1)Trust- The coolest part of the week by far happened on Wednesday. Well, I was approached by the mission president on Tuesday night, when we'd returned from working in the area. These last few weeks have been zone conferences. We attended the first couple and haven't been going to the further away ones, just the assistants go in order to give a majority of the conference. But President talked to me and said that on Wednesday he wanted me to go to the conference with him. Just me. And President and Sister Fortunato. I gave the training of the secretaries and was President's point man throughout the day. It was kind of crazy and it was great to spend time with the president and see that he really trusts and respects me. He's an amazing and powerful leader and I know the mission is going to go far this next year. We got to talk a lot on the two hour car trip there and back, and he gave me a bunch of good insight on how to be a better missionary.

 2) Halloween- Brazil doesn't do much for Halloween...I saw one kid with a costume and he also had a USA shirt on. We got really excited when we saw that. Other then that, life was pretty chill. We did celebrate that night in typical American fashion--eating a mountain of candy and wanting to throw up. We did the most possible as missionaries to dress up that night, switching name tags and messing up our ties. So it was pretty crazy.

The elder we helped out last week stayed with us another week, and is returning to the field tomorrow. I'll be sorry to see him head out, he's an awesome guy who has become one of my best friends on the mission. Though we're just glad he's staying!

3) Clean Slate- So after a number of events and investigators moving, etc, we have been left in an interesting situation. A clean slate. A new beginning. Starting from nothing. Well, that's kind of an overstatement. But not really. We're leaving the office every night now and working like crazy to find people to teach, using the bare-bones that we have--a list of members, a map of our area, and the members themselves. We don't have an area book, have three hours to work per day, and are working in an area that is literally just apartment buildings. Wish us luck, right?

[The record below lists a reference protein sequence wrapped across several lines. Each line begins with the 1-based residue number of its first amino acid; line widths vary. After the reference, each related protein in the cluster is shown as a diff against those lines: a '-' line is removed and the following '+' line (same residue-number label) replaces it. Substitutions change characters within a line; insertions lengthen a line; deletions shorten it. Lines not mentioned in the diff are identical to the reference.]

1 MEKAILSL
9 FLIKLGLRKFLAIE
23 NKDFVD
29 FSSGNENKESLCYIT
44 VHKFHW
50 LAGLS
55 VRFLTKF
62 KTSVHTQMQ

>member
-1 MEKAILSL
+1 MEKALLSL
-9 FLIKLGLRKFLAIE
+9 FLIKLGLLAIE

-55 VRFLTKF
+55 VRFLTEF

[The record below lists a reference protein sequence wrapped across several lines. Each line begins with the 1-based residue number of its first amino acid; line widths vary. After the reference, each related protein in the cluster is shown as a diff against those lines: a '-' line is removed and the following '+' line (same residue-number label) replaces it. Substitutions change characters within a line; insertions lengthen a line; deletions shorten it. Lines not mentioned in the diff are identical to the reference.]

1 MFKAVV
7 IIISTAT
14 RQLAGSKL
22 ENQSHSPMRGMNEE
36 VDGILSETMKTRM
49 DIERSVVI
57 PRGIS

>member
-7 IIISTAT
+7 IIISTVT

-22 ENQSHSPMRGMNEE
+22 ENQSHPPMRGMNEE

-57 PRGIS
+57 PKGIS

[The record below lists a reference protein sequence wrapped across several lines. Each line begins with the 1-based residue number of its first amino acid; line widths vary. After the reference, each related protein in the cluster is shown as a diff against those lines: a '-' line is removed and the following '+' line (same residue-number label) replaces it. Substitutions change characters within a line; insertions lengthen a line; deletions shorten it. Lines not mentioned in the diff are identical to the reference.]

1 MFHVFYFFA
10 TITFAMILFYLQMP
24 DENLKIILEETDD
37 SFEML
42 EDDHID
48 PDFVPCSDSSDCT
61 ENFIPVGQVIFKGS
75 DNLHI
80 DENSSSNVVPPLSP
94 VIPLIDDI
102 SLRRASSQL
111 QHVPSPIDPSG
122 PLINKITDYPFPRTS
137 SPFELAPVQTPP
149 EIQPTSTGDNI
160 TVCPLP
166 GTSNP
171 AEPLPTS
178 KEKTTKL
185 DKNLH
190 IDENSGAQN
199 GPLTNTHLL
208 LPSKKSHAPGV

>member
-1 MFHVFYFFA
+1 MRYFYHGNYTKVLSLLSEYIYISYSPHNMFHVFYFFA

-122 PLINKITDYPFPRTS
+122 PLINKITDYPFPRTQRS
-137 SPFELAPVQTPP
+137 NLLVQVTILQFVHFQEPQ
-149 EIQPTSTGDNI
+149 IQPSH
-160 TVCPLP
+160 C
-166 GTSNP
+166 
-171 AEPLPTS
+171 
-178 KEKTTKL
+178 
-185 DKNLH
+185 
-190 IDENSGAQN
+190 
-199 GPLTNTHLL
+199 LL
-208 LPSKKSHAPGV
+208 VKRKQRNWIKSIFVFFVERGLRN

Wrong! Luck ain't got nothing to do with it. I'm actually excited about this fresh start thing because I know it's going to teach me how to be a smarter missionary. I talked about it to President on our car ride, and he offered his help. That's no small thing. He took us in yesterday for a private training on how to plan and improve in our area. So we are beginning to visit less actives, asking the Bishop, Quorum Presidents, and Relief Society President for names and families to help, and offering our service. We're doing a ton more contacts and talking to everyone we come into contact with. And miracles are going to happen! Are happening, actually. And I'm excited to see what's going to happen this next week. I'll make sure to let you all know afterwards all the amazingness that happened.

The first miracle happened yesterday, as we headed to the area after our meeting with President. As we walked down the street to contact someone the Elder's Quorum President gave us, we heard a call from behind us. Looking back, we saw a young man nearly running after us. He asked us if we were from the church in the Savassi. We said we were. He said he'd been there before and wanted to go back/learn more, was looking for a church in his life. Yes, that's right, someone made a full contact with us on the street. That does not happen. We got his info and he promised to come to church on Sunday. So that was cool.

So that's about that. Next week is going to have some awesome stories of miracles and extreme missionary work, so stay tuned! I'm super excited about life and absolutely love being a missionary. This is where I need to be right now.

This gospel is remarkable. The blessings it offers to the world, to the broken-hearted, to the weary, to the family, are unfathomable. They defy the imagination. They surpass our comprehension. They are for everyone. Be it knowledge, understanding, and strength that help us overcome difficult times or the sheer joy that accompanies a testimony, these things are universally promised to those who follow the Lord's path with all their heart, might, mind and strength.

And we need to share it!

This church is true. This work is vital. I love it. I love you all. Stay strong.

Much Love,

Elder Burt

Saturday, October 26, 2013

A Plethora of Things

This week was considerably different from the last few. We were able to leave daily to work in the area and didn't have quite as many stressful moments in the office. I say not quite as many because life here is always exciting and something new always pops up.

1) Miracle of the Fast- So a couple weeks ago I definitely forgot to fast (general conference threw me off), so I decided to do one this last Saturday going into Sunday. The motive behind it at the beginning was for two particular investigators. I was thinking a lot about what they still needed to do to be baptized, why they weren't progressing, etc.